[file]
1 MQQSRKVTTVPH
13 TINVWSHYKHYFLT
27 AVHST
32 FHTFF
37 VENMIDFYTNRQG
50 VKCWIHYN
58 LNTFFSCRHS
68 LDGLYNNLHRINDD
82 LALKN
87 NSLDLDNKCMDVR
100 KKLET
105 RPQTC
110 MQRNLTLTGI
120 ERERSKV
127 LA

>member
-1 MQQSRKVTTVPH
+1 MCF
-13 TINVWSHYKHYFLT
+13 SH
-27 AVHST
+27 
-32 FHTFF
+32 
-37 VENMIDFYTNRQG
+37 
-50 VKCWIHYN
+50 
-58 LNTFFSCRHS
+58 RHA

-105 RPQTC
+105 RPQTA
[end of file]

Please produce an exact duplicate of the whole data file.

1 MQQSRKVTTVPH
13 TINVWSHYKHYFLT
27 AVHST
32 FHTFF
37 VENMIDFYTNRQG
50 VKCWIHYN
58 LNTFFSCRHS
68 LDGLYNNLHRINDD
82 LALKN
87 NSLDLDNKCMDVR
100 KKLET
105 RPQTC
110 MQRNLTLTGI
120 ERERSKV
127 LA

>member
-1 MQQSRKVTTVPH
+1 MCF
-13 TINVWSHYKHYFLT
+13 SH
-27 AVHST
+27 
-32 FHTFF
+32 
-37 VENMIDFYTNRQG
+37 
-50 VKCWIHYN
+50 
-58 LNTFFSCRHS
+58 RHA

-105 RPQTC
+105 RPQTA